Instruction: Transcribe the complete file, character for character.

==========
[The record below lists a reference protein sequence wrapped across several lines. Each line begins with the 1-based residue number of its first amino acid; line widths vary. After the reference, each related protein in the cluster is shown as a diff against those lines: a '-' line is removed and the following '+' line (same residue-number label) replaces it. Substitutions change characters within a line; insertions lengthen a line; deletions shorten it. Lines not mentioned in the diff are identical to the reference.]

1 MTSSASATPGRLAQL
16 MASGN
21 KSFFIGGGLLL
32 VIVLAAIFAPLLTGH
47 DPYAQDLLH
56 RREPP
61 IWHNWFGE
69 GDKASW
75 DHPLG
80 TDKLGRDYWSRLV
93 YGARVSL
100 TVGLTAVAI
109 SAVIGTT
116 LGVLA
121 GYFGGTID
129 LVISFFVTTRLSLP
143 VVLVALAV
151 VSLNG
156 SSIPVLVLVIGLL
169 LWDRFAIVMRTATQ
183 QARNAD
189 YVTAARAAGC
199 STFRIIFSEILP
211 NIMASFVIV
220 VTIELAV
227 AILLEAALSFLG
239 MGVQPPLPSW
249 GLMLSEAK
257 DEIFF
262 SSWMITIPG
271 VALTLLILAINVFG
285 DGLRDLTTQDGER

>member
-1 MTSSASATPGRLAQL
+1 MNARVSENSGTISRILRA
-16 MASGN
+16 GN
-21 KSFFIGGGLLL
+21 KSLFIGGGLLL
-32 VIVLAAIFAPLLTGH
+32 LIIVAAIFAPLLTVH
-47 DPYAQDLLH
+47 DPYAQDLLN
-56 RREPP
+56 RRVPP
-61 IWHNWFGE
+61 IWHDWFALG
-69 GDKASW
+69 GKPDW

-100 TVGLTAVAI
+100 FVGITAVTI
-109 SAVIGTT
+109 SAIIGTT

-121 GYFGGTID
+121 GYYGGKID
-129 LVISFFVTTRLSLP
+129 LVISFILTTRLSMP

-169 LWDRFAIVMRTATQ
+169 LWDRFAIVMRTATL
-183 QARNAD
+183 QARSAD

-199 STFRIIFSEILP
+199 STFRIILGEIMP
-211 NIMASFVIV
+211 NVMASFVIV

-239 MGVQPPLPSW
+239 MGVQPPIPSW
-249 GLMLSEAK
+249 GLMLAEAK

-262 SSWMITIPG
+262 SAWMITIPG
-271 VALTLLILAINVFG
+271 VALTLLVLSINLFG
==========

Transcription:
[The record below lists a reference protein sequence wrapped across several lines. Each line begins with the 1-based residue number of its first amino acid; line widths vary. After the reference, each related protein in the cluster is shown as a diff against those lines: a '-' line is removed and the following '+' line (same residue-number label) replaces it. Substitutions change characters within a line; insertions lengthen a line; deletions shorten it. Lines not mentioned in the diff are identical to the reference.]

1 MTSSASATPGRLAQL
16 MASGN
21 KSFFIGGGLLL
32 VIVLAAIFAPLLTGH
47 DPYAQDLLH
56 RREPP
61 IWHNWFGE
69 GDKASW
75 DHPLG
80 TDKLGRDYWSRLV
93 YGARVSL
100 TVGLTAVAI
109 SAVIGTT
116 LGVLA
121 GYFGGTID
129 LVISFFVTTRLSLP
143 VVLVALAV
151 VSLNG
156 SSIPVLVLVIGLL
169 LWDRFAIVMRTATQ
183 QARNAD
189 YVTAARAAGC
199 STFRIIFSEILP
211 NIMASFVIV
220 VTIELAV
227 AILLEAALSFLG
239 MGVQPPLPSW
249 GLMLSEAK
257 DEIFF
262 SSWMITIPG
271 VALTLLILAINVFG
285 DGLRDLTTQDGER

>member
-1 MTSSASATPGRLAQL
+1 MNARVSENSGTISRILRA
-16 MASGN
+16 GN
-21 KSFFIGGGLLL
+21 KSLFIGGGLLL
-32 VIVLAAIFAPLLTGH
+32 LIIVAAIFAPLLTVH
-47 DPYAQDLLH
+47 DPYAQDLLN
-56 RREPP
+56 RRVPP
-61 IWHNWFGE
+61 IWHDWFALG
-69 GDKASW
+69 GKPDW

-100 TVGLTAVAI
+100 FVGITAVTI
-109 SAVIGTT
+109 SAIIGTT

-121 GYFGGTID
+121 GYYGGKID
-129 LVISFFVTTRLSLP
+129 LVISFILTTRLSMP

-169 LWDRFAIVMRTATQ
+169 LWDRFAIVMRTATL
-183 QARNAD
+183 QARSAD

-199 STFRIIFSEILP
+199 STFRIILGEIMP
-211 NIMASFVIV
+211 NVMASFVIV

-239 MGVQPPLPSW
+239 MGVQPPIPSW
-249 GLMLSEAK
+249 GLMLAEAK

-262 SSWMITIPG
+262 SAWMITIPG
-271 VALTLLILAINVFG
+271 VALTLLVLSINLFG